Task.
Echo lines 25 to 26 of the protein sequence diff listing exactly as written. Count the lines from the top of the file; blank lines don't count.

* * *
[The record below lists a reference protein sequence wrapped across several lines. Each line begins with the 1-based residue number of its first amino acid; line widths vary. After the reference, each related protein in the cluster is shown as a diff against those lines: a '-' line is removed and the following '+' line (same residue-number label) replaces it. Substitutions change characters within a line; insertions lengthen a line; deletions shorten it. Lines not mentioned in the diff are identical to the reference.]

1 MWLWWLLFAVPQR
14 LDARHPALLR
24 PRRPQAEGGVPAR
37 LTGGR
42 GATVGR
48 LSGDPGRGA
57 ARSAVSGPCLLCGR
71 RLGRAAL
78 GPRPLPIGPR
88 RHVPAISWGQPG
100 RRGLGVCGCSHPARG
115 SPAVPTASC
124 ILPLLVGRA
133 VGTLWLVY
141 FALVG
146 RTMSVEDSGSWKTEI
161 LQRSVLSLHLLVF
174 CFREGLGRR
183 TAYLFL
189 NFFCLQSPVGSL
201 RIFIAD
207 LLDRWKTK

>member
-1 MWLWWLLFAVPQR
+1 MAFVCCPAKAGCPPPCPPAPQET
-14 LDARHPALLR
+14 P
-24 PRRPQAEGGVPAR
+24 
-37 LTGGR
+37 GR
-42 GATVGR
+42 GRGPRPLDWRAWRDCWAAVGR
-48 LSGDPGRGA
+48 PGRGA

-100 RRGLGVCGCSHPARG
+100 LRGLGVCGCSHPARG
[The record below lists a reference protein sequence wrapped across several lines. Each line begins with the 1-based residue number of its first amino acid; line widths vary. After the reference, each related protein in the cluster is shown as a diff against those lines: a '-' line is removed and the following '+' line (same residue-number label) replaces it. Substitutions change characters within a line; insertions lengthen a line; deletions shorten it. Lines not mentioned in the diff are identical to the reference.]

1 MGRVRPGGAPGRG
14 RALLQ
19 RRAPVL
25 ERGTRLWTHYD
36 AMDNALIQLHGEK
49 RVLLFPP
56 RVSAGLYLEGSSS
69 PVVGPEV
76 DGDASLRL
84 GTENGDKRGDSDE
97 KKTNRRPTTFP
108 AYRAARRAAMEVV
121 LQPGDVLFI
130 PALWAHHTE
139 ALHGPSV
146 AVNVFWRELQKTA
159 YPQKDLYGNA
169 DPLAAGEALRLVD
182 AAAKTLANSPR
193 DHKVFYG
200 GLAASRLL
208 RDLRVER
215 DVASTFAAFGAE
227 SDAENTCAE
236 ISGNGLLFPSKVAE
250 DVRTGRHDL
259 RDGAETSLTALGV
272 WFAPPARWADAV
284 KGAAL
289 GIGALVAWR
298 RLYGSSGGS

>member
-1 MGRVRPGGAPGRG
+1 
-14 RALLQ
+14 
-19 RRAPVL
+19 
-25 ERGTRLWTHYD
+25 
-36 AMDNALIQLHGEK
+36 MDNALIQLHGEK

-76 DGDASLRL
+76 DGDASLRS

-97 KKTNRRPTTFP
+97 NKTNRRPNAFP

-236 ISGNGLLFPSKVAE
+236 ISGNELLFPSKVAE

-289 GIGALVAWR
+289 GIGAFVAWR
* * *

-1 MWLWWLLFAVPQR
+1 MAFVCCPAKAGCPPPCPPAPQET